Jestersix

Power supply for VarioS-2 pump

nly04

Supporting Member
I lost the 24V, 2.5A power supply for the ReefOctopus VarioS-2 pump. I have some 19V, 3A laying around, do you think it will work?
 

richiev

Supporting Member
If I'm right and the pump is worth $230, even if the answer was probably I'd still just buy any other equivalently spec 'ed power supply for likely $20 on Amazon.

Example:

ALITOVE AC 100-240V to DC 24V 5A Power Supply Adapter Converter with 5.5 x 2.1mm 2.5mm DC Output Jack for 5050 3528 LED Strip Module Light https://a.co/d/h2sJHIP

However the answer is likely that it might work, especially given that pump is controllable. The pump probably won't care, but the controller might. You could potentially try it and see, it likely isn't going to blow given you'd undervolt it versus over, but ya never know, and even if it works fine initially it might not later.
 

Qwiv

Supporting Member
Since the voltage is lower, you can plug it in to see if it works without worry of damage. Would likely just run the pump slower then designed. The power supply for the control circuit will likely convert 19v to 5v for the computer just fine. Those are pretty robust to voltage input.

Make sure the polarity of the power supply in correct though and not opposite. Should say on the power supply if the center pin is + or - I just looked at mine and it shows center pin positive.
 

JVU

President
BOD
If the fun for you is messing with electronics, tinker away and if you break it just consider it the cost of your entertainment. I doubt the controller will work correctly with a differently spec’d power supply.

If you are trying to get the pump working again without drama, just buy the correct replacement power supply from CoralVue even though it’s probably overpriced.
 

Qwiv

Supporting Member
If the fun for you is messing with electronics, tinker away and if you break it just consider it the cost of your entertainment. I doubt the controller will work correctly with a differently spec’d power supply.

If you are trying to get the pump working again without drama, just buy the correct replacement power supply from CoralVue even though it’s probably overpriced.
Ahh, don't be so scared of electronics. It's not all smoke and mirrors. DC Power supplies are not as consistent to output as one thinks. Like your 12v battery in your car is 10-14v, in reality a power supply will often vary from the label in actual output.

The controller will have 2 things inside. 1 - Something to convert the 24v DC to whatever voltage the microprocessor is running on. I'd guess 5v, but could be anything really. New power circuits accept a wide voltage input (like a buck converter) and convert to the correct output or if a really dumb circuit (resistors) will just make less power then the controller needs as the voltage out has a relationship to voltage in. Under voltage in, under voltage out. If there isn't enough voltage controller or LEDs will not power on, like a dead battery still makes electricity, just not enough.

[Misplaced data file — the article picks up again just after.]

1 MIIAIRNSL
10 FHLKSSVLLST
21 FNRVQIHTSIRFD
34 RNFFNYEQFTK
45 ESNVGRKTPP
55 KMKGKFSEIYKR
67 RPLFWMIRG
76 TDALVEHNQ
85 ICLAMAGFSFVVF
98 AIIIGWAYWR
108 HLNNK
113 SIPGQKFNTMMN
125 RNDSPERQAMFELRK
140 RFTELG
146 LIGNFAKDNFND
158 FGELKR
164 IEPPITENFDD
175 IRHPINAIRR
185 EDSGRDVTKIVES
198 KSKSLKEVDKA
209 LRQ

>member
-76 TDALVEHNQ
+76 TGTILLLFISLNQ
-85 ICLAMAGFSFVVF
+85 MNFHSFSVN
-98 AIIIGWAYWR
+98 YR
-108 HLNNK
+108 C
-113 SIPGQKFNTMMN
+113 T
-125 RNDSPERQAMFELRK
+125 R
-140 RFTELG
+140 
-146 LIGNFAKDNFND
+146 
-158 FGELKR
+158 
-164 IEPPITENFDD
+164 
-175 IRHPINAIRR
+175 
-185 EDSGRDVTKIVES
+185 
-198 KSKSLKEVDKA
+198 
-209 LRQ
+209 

2 - The controller will regulate the input to the motors via some motor control method. Its modulating the power (on/off quickly) so the motor will see 19v vs. 24v through this control circuit. This will cause the motor to spin slower. Not a big deal either, it will just never reach the 24v speeds which it about a 20% Hit to the speed if linear. You could control a DC motor with voltage in vs modulation, but the circuit needed to do that is much bigger (old tech) and not very controller friendly.

There are some electronics that are very voltage sensitive, but those are typically old (predigital stuff) or measuring devises, etc. Pumps are pretty stupid so you just don't want to supply more power then they are designed for. Less is ok, it will just not perform as well.
 

JVU

President
BOD
Ahh, don't be so scared of electronics. It's not all smoke and mirrors. DC Power supplies are not as consistent to output as one thinks. Like your 12v battery in your car is 10-14v, in reality a power supply will often vary from the label in actual output.

The controller will have 2 things inside. 1 - Something to convert the 24v DC to whatever voltage the microprocessor is running on. I'd guess 5v, but could be anything really. New power circuits accept a wide voltage input (like a buck converter) and convert to the correct output or if a really dumb circuit (resistors) will just make less power then the controller needs as the voltage out has a relationship to voltage in. Under voltage in, under voltage out. If there isn't enough voltage controller or LEDs will not power on, like a dead battery still makes electricity, just not enough.
2 - The controller will regulate the input to the motors via some motor control method. Its modulating the power (on/off quickly) so the motor will see 19v vs. 24v through this control circuit. This will cause the motor to spin slower. Not a big deal either, it will just never reach the 24v speeds which it about a 20% Hit to the speed if linear. You could control a DC motor with voltage in vs modulation, but the circuit needed to do that is much bigger (old tech) and not very controller friendly.

There are some electronics that are very voltage sensitive, but those are typically old (predigital stuff) or measuring devises, etc. Pumps are pretty stupid so you just don't want to supply more power then they are designed for. Less is ok, it will just not perform as well.
Lol, like I said, and the above is an example of option A :) Everyone likes different things about this hobby and that’s cool.
 
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